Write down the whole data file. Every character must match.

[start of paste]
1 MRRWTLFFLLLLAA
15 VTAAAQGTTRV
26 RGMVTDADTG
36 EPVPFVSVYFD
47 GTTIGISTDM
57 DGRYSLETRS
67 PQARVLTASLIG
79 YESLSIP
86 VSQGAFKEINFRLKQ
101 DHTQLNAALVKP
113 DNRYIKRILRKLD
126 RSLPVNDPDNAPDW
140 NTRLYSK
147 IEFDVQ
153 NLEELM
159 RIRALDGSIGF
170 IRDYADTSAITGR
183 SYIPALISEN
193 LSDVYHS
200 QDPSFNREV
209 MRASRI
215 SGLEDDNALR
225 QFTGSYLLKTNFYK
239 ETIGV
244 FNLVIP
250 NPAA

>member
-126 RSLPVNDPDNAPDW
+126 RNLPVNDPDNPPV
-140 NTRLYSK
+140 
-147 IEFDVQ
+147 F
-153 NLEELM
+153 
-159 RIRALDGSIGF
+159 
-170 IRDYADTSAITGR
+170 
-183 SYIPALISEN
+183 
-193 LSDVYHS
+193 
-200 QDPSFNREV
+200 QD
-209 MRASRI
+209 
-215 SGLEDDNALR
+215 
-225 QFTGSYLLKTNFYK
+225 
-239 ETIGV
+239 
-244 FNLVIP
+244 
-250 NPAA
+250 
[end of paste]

1 MRRWTLFFLLLLAA
15 VTAAAQGTTRV
26 RGMVTDADTG
36 EPVPFVSVYFD
47 GTTIGISTDM
57 DGRYSLETRS
67 PQARVLTASLIG
79 YESLSIP
86 VSQGAFKEINFRLKQ
101 DHTQLNAALVKP
113 DNRYIKRILRKLD
126 RSLPVNDPDNAPDW
140 NTRLYSK
147 IEFDVQ
153 NLEELM
159 RIRALDGSIGF
170 IRDYADTSAITGR
183 SYIPALISEN
193 LSDVYHS
200 QDPSFNREV
209 MRASRI
215 SGLEDDNALR
225 QFTGSYLLKTNFYK
239 ETIGV
244 FNLVIP
250 NPAA

>member
-126 RSLPVNDPDNAPDW
+126 RNLPVNDPDNPPV
-140 NTRLYSK
+140 
-147 IEFDVQ
+147 F
-153 NLEELM
+153 
-159 RIRALDGSIGF
+159 
-170 IRDYADTSAITGR
+170 
-183 SYIPALISEN
+183 
-193 LSDVYHS
+193 
-200 QDPSFNREV
+200 QD
-209 MRASRI
+209 
-215 SGLEDDNALR
+215 
-225 QFTGSYLLKTNFYK
+225 
-239 ETIGV
+239 
-244 FNLVIP
+244 
-250 NPAA
+250 